SINGAPORE — The Ministry of Health (MOH) confirmed another 117 COVID-19 cases in Singapore as of Friday (21 August), taking the country’s total to 56,216.
Of them, six are community cases, 13 are imported ones and 98 are work permit holders living in dormitories currently under quarantine.
Of the six cases in the community, four were picked up as a result of proactive surveillance and screening, and one had already been placed on quarantine earlier. Four of them are asymptomatic, and were detected through our proactive testing.
There is one case in the community today (case 56244) who had been identified as a contact of a previously confirmed case. The 14-year-old Singaporean boy had been placed on quarantine earlier, and was tested during quarantine to determine his status.
Five of the community cases are currently unlinked. Of these, three cases (Nos. 56187, 56190 and 56269) were identified as a result of rostered routine testing of workers in the construction, marine and process sectors who are living outside the dormitories. Another case (No. 56200) was tested as part of efforts to screen individuals working in frontline COVID-19 operations. The remaining case (No. 56184) – a 61-year-old Singaporean man – was detected under enhanced community testing to test all individuals aged 13 and above who are diagnosed with acute respiratory infection (ARI) at first presentation to a doctor.
Besides the polymerase chain reaction (PCR) test, authorities also conducted serological tests to determine if some of these cases are current or past infections. The serological test results for case 56200, a 47-year-old Singaporean woman, and the Singaporean boy have come back positive, which indicate likely past infections. The test results for the remaining cases are pending.
Overall, the number of new cases in the community has remained stable at an average of two cases per day in the past two weeks. The number of unlinked cases in the community has also remained stable at an average of one case per day in the past two weeks.
Amongst the 13 imported cases, one (case 56203) is a 49-year-old Singaporean man who returned to Singapore from India on 7 August. Another five (cases 56201, 56202, 56217, 56223 and 56270) are work pass/ work permit holders currently employed in Singapore, who arrived from the Philippines between 7 August and 9 August, and the UK on 10 August. An additional 4 cases (cases 56220, 56271, 56275 and 56276) are dependant’s pass or long-term visit pass holders who arrived from India on 10 August and the UK between 8 August and 10 August.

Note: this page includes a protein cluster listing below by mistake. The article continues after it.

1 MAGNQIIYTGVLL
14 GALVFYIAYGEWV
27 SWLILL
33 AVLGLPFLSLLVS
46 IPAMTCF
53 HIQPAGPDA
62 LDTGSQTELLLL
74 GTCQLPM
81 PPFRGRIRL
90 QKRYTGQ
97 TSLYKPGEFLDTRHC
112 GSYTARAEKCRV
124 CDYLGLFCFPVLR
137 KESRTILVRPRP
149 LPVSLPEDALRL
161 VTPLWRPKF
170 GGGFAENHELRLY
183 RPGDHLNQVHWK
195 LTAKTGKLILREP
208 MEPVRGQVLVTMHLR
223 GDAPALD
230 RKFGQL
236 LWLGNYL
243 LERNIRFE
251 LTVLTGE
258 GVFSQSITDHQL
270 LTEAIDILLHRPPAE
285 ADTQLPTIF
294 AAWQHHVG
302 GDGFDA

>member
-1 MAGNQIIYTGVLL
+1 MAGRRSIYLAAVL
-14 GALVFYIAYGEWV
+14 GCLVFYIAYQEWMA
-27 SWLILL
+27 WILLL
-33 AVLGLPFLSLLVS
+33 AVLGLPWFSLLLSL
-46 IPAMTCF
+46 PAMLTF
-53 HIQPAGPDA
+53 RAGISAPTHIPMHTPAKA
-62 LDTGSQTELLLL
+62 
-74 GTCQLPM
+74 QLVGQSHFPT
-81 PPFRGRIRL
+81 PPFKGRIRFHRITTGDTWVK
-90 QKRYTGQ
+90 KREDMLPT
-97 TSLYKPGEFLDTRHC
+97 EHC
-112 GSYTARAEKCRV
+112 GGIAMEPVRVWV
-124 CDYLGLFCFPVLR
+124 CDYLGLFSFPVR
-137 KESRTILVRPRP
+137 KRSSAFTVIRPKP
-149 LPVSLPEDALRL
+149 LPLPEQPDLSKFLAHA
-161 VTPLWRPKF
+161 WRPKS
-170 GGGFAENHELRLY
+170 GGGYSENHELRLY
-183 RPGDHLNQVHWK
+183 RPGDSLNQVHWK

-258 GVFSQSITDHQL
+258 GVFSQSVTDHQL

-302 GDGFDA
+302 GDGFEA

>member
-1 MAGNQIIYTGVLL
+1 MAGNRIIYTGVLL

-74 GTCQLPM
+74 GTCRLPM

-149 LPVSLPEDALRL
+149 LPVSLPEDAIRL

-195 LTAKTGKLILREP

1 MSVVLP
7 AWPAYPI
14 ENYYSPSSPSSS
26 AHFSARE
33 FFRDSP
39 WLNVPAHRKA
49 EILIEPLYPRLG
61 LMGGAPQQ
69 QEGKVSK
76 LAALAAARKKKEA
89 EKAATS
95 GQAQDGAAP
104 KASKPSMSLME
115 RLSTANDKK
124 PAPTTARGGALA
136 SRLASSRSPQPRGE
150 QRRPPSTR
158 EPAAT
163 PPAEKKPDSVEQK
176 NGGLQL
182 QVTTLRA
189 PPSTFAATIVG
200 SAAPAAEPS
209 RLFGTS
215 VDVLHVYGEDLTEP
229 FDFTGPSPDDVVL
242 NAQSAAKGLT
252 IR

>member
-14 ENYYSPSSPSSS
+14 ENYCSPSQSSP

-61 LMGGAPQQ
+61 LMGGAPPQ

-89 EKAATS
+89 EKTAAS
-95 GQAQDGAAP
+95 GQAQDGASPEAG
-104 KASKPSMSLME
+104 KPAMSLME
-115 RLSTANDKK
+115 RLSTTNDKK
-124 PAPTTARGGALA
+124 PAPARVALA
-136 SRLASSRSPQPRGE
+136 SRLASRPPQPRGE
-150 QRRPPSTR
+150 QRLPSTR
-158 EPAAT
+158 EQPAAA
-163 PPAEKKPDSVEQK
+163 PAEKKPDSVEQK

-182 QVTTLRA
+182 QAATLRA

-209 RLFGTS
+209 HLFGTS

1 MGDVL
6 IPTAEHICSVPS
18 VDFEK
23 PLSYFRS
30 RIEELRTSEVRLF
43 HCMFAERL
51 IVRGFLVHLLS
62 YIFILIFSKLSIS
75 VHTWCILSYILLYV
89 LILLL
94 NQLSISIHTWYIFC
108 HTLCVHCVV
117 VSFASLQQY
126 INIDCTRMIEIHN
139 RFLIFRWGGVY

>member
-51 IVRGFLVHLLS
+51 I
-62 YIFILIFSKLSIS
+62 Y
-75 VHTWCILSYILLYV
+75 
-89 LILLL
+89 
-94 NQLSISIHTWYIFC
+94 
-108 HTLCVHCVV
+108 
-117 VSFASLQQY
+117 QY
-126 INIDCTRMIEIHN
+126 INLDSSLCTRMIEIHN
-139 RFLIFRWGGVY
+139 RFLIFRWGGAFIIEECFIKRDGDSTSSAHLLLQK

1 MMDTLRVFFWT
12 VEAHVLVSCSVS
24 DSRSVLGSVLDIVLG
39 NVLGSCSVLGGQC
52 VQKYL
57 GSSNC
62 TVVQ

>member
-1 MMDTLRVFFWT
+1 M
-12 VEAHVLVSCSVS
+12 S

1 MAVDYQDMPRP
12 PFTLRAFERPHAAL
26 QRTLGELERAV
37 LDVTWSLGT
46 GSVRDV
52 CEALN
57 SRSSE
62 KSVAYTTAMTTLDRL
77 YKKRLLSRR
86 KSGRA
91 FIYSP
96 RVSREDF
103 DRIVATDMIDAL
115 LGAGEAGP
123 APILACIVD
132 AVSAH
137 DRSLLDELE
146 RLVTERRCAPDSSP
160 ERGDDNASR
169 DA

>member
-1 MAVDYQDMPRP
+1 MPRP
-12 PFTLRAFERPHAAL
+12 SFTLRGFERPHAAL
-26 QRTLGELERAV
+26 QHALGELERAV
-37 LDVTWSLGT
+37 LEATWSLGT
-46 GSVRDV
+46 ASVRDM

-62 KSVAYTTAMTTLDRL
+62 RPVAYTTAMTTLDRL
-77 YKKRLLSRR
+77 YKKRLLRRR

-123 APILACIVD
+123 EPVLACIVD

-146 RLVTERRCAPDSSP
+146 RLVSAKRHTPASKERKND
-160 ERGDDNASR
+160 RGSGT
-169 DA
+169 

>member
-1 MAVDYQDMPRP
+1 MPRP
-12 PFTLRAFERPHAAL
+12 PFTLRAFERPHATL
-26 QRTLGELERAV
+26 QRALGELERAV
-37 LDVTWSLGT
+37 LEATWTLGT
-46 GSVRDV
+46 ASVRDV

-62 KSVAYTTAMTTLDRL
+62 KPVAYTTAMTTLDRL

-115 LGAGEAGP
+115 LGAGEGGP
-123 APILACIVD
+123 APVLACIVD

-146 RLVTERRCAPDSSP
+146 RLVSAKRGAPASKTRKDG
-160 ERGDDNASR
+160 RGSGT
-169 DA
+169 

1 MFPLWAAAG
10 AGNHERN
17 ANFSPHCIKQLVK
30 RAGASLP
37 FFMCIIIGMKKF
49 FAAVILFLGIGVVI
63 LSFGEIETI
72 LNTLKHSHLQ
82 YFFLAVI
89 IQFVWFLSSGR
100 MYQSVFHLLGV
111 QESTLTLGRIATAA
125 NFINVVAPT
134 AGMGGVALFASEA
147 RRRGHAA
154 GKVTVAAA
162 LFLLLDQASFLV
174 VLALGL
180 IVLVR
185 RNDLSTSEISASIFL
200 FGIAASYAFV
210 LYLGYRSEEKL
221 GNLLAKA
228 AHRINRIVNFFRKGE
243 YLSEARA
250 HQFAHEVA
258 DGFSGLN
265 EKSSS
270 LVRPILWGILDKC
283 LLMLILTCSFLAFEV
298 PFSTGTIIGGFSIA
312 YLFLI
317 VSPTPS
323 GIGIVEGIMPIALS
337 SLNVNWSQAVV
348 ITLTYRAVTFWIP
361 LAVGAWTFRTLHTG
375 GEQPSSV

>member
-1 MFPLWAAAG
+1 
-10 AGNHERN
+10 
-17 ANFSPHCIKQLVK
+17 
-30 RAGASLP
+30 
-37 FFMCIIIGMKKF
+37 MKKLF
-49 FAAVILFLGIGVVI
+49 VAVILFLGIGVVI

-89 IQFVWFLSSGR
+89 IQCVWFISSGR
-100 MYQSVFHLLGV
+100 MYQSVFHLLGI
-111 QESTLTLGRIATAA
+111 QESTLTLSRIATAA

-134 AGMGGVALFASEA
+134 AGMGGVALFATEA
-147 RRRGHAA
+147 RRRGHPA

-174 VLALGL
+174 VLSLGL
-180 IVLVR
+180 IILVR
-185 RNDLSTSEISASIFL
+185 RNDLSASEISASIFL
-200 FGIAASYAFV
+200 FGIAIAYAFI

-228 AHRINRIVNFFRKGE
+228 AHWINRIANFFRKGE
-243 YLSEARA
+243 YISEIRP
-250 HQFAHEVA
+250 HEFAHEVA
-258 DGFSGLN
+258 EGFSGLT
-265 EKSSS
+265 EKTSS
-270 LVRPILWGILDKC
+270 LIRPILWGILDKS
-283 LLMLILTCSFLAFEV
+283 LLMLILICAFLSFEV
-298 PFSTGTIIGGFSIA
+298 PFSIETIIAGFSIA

The remaining cases (Nos. 56242 and 56243) are short-term visit pass holders who arrived from India on 7 August and the Philippines on 9 August. They were allowed entry into Singapore because one is a spouse and caregiver of a patient who has been receiving medical treatment in Singapore and another is employed on a project basis to work in Singapore.
All the cases had been placed on 14-day Stay-Home Notice (SHN) upon arrival in Singapore, and were serving their SHN at dedicated facilities.
Over 53,600 discharged; none in ICU
A total of 532 more patients were discharged from hospitals or community isolation facilities on Friday. In all, 53,651 – some 95 per cent of the tally – have fully recovered from the infection and been discharged.
Most of the 72 hospitalised cases are stable or improving, and none are in the intensive care unit.
A total of 2,466 are isolated and cared for at community facilities. These patients have mild symptoms, or are clinically well but still test positive for COVID-19.
Apart from 27 patients who have died from COVID-19 complications, 15 others who tested positive for the virus were determined to have died from unrelated causes, including three whose deaths were attributed to a heart attack and another four, whose deaths were attributed to coronary heart disease.
“Only cases where the attending doctor or pathologist attributes the primary or underlying cause of death as due to COVID-19 infection will be added to the COVID-19 death count,” said the MOH in previous press releases, adding that the method of assessment is consistent with international practices for classifying deaths.
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